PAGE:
Jeff Seitzer: Yeah, he had two very serious surgeries his first week. And they widened the aorta, which was a very dramatic thing, and they rearranged his esophagus and trechea. So he was in neonatal intensive care for a month. And of course we were desperate to get out, but then we got home, we’re like, ah, cause then we had to take care of him and, it was just really scary.
He seemed so fragile and he was, he was prone to respiratory infections. So we had to have people gown up. It was really hard to have a new baby, and you couldn’t let people meet the baby, like he, we had to take him to the hospital and we thought he had too much blood pressure medication. And all the nurse, the people, the EMTs, they wanted to hold him and they got blood all over their shirts and stuff. So we had to isolate him quite a bit. He was fragile for quite a while, and then he’d, he had a number of other surgeries. He’d have to get, when you reattach the esophagus the surgical scar doesn’t stretch. So he grows, but it doesn’t grow with him. So they had to stretch it, they go and operate, it was a big deal not a super serious surgery, but you go general anesthesia, and there’s all such a lead up and, but then he started to get pneumonias from that and that was really kinda scary for several years. He would get very severe pneumonias and after all breathing and, it was a frightening thing to be around. Yeah.
David Hirsch: Yeah. Thanks for sharing. I’m wondering, what were some of the fears that you and Janet had that first year or so with all these challenges or obstacles that you were describing?
Jeff Seitzer: We’re lip flappers. We like to talk. And we like to eat and drink and we were concerned that he wouldn’t be… learn to be able to eat on his own and maybe have a trache in his neck. And who knew how he would develop. There was some question about whether he would be able to overcome all of these things.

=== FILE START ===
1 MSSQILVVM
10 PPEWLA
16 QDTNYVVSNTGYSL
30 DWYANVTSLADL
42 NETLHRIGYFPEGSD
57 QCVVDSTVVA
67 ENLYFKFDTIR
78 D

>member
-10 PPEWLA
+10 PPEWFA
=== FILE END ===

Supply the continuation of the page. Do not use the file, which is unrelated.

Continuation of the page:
And my wife has this great expression, the vision thing. You have this vision of what, how things will work and you have a major setback. You have, this child was born with all these conditions and at first you’re shocked and you’re not sure what will happen, but then you recalibrate it, you can handle it then. Because you don’t, you don’t have those expectations. You’re not judging yourself saying our life is deficient because we aren’t here.
I actually thought of this week cuz I teaching this book called the Epic of Gilgamesh. And I don’t know if that’s too long to go into this, but it involves this king who’s really super physically imposing and he takes advantage of his subjects and people appeal to these gods and they create another being to counter him and they get in a big fight. It turns out they become fast friends. Companions. And the interesting thing about it is this being was created just to oppose this guy and probably kill him, but then they become fast friends. But the point is the guy is no longer oppressive, right? Cuz he’s off on adventures with this guy. And then he, this guy dies and he is a terrible loss. So it’s it’s, it doesn’t develop the way you planned, but it’s still great. And I don’t know. I, that’s been our experience.
David Hirsch: Yeah. I think what I hear you saying at least partially is you have the ability to see the silver lining, to see the good in things as opposed to looking at things from a deficit or a loss perspective. And I think that is a gift in of itself because not everybody is wired that way or not everybody sees the world that way. And whether it’s your way of dealing with adversity or the best thing you could do in the circumstance. It seems like the outcomes have been much greater for you.